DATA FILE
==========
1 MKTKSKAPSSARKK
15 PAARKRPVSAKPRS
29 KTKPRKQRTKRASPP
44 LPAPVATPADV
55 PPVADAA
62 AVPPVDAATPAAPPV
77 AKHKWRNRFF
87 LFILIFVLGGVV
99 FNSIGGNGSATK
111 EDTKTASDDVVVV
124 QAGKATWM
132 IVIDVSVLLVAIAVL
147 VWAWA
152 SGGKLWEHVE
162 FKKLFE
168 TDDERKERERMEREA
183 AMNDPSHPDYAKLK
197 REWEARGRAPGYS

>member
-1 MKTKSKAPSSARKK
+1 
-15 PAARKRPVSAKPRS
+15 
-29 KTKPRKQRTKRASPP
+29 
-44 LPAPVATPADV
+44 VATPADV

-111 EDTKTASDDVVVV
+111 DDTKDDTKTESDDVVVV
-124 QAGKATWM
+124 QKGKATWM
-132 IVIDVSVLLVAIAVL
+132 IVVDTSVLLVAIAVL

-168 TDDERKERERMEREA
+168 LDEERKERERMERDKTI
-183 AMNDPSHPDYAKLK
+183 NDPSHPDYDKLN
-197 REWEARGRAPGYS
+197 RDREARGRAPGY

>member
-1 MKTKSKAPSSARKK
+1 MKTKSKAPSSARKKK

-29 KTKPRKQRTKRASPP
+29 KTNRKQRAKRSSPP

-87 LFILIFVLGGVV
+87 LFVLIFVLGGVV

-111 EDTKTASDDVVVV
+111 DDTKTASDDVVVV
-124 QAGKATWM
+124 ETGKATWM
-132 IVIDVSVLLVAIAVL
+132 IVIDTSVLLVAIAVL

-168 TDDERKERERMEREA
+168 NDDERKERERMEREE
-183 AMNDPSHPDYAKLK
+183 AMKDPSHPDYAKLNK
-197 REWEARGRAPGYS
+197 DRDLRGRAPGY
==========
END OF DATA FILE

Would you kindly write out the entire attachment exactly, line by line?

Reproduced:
1 MKTKSKAPSSARKK
15 PAARKRPVSAKPRS
29 KTKPRKQRTKRASPP
44 LPAPVATPADV
55 PPVADAA
62 AVPPVDAATPAAPPV
77 AKHKWRNRFF
87 LFILIFVLGGVV
99 FNSIGGNGSATK
111 EDTKTASDDVVVV
124 QAGKATWM
132 IVIDVSVLLVAIAVL
147 VWAWA
152 SGGKLWEHVE
162 FKKLFE
168 TDDERKERERMEREA
183 AMNDPSHPDYAKLK
197 REWEARGRAPGYS

>member
-1 MKTKSKAPSSARKK
+1 
-15 PAARKRPVSAKPRS
+15 
-29 KTKPRKQRTKRASPP
+29 
-44 LPAPVATPADV
+44 VATPADV

-111 EDTKTASDDVVVV
+111 DDTKDDTKTESDDVVVV
-124 QAGKATWM
+124 QKGKATWM
-132 IVIDVSVLLVAIAVL
+132 IVVDTSVLLVAIAVL

-168 TDDERKERERMEREA
+168 LDEERKERERMERDKTI
-183 AMNDPSHPDYAKLK
+183 NDPSHPDYDKLN
-197 REWEARGRAPGYS
+197 RDREARGRAPGY

>member
-1 MKTKSKAPSSARKK
+1 MKTKSKAPSSARKKK

-29 KTKPRKQRTKRASPP
+29 KTNRKQRAKRSSPP

-87 LFILIFVLGGVV
+87 LFVLIFVLGGVV

-111 EDTKTASDDVVVV
+111 DDTKTASDDVVVV
-124 QAGKATWM
+124 ETGKATWM
-132 IVIDVSVLLVAIAVL
+132 IVIDTSVLLVAIAVL

-168 TDDERKERERMEREA
+168 NDDERKERERMEREE
-183 AMNDPSHPDYAKLK
+183 AMKDPSHPDYAKLNK
-197 REWEARGRAPGYS
+197 DRDLRGRAPGY